A “bolero” is a song filled with love, heartache, and betrayal. The genre originated in Cuba before spreading to Mexico in the 1940s and gaining popularity during the “Golden Age of Mexican Cinema.”
“In my highs and my lows, in times where I've been in love and times where I had my heart broken, bolero has always been there,” says Roberto Carlos, who grew up listening to boleros in Oaxaca and is now the founder of “Boleros de Noche,” a music series in Los Angeles dedicated to preserving the music and re-introducing it to the new generations.
“These concerts incentivize people to relook at bolero music,” says Carlos, who also plays guitar in the band Tres Souls. They’ll be performing at The Ford this Saturday with headliner Gaby Moreno to celebrate the Fifth Annual Boleros De Noche. “Our effort is to create a platform where these musicians can showcase their talents and showcase that they're also preserving bolero music.”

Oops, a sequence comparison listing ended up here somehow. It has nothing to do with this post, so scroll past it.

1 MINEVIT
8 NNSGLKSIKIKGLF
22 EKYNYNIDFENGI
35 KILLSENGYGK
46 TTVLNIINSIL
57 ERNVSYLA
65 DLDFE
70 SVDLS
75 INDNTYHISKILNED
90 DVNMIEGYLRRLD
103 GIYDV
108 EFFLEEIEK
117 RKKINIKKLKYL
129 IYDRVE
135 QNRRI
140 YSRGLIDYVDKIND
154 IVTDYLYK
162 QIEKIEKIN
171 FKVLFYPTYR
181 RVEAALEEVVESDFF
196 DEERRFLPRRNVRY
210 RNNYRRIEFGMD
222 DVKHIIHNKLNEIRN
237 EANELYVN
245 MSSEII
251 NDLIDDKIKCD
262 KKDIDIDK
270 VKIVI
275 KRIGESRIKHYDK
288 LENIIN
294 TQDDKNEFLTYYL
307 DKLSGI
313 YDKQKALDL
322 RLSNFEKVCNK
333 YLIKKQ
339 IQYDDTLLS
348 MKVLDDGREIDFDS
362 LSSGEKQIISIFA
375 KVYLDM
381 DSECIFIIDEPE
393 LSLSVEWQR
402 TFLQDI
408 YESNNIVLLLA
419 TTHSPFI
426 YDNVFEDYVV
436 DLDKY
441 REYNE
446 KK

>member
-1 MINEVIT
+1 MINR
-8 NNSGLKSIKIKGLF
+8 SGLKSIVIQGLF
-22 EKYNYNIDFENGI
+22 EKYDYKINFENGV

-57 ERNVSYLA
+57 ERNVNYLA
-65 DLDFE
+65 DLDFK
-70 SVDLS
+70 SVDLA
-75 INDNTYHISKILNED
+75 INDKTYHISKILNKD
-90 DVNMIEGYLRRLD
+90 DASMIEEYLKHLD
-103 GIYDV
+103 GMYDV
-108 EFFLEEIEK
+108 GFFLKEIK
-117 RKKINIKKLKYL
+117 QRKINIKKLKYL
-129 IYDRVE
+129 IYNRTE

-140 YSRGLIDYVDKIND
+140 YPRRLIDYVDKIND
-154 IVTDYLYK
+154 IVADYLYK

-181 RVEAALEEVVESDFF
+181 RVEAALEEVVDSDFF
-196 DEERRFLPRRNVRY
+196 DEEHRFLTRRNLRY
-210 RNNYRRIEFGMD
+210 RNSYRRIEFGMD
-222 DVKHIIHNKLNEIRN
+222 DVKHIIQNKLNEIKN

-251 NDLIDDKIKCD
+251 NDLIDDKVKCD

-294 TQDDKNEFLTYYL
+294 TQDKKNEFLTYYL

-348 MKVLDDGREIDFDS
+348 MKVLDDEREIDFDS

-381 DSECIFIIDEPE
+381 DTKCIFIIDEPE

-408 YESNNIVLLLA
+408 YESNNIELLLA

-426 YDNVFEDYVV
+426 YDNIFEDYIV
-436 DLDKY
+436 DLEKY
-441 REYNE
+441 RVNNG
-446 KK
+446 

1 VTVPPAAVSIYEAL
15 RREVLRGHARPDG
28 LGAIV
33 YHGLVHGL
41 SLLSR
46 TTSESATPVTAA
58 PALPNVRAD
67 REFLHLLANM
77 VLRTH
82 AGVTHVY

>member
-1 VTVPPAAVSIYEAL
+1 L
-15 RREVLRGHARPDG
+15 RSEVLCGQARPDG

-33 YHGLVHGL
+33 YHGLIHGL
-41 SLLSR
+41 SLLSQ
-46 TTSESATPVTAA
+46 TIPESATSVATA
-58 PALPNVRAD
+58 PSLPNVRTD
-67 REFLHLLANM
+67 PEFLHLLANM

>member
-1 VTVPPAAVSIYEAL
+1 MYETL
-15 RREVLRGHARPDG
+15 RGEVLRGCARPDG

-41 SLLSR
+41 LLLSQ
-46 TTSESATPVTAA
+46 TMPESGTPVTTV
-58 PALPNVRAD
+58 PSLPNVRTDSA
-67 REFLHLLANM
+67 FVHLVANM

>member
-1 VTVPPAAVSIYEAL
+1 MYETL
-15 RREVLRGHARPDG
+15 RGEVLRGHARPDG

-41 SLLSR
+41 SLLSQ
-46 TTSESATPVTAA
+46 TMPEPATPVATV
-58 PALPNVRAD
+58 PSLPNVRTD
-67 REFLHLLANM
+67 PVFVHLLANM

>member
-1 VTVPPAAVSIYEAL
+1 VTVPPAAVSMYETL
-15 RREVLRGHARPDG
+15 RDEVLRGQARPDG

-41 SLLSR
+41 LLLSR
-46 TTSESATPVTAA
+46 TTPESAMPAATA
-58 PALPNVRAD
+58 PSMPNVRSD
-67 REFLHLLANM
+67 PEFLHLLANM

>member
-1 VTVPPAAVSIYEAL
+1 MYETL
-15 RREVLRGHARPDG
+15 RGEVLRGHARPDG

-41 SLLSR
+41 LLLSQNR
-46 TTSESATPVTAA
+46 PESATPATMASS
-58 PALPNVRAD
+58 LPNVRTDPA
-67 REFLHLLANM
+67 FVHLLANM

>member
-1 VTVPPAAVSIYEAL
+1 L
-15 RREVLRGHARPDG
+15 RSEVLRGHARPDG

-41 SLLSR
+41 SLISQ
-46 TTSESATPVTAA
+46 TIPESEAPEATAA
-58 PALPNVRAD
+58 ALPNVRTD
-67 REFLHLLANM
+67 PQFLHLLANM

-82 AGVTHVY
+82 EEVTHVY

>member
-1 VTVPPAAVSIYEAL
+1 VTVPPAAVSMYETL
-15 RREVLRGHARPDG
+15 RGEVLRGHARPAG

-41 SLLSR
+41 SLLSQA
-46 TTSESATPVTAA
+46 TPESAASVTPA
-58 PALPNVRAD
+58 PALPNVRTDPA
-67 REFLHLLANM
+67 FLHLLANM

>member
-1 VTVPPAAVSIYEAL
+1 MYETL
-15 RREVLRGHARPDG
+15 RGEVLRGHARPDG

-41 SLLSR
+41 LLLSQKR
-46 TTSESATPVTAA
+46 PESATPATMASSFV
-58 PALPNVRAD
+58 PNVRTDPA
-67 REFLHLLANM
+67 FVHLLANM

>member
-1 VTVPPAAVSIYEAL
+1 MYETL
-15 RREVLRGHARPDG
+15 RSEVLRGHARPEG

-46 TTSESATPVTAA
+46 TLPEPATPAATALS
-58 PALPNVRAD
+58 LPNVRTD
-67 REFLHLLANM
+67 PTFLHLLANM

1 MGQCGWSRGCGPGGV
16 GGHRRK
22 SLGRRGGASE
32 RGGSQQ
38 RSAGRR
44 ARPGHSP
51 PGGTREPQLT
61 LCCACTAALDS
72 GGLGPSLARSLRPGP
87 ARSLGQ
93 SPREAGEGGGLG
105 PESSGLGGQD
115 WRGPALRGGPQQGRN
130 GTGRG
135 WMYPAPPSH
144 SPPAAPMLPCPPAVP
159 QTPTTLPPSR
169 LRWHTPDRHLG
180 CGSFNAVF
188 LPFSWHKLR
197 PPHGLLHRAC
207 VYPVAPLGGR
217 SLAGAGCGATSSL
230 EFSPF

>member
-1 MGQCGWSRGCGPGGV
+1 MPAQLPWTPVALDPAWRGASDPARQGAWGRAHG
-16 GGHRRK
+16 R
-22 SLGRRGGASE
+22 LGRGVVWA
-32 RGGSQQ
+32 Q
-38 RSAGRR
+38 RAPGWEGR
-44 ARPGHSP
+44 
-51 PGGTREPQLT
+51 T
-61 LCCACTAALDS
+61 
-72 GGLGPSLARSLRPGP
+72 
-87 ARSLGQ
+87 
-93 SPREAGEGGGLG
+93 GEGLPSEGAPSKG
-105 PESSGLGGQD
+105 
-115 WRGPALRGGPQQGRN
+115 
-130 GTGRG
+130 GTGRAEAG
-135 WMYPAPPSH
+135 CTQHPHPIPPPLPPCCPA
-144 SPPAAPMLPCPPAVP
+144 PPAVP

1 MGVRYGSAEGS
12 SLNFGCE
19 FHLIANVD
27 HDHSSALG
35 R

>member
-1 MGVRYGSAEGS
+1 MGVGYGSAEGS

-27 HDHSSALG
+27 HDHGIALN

Earlier this year, Moreno recorded “Bolero a La Vida” with the iconic singer and dancer Omara Portuondo.
“Celebrating five years with Gaby Moreno and Tres Souls, it's a perfect combination because you get a glimpse of the traditional sound, which is Tres Souls, but also something that's evolving like Gaby Moreno, with the soulful jazz Americana influences. It's gonna be special.”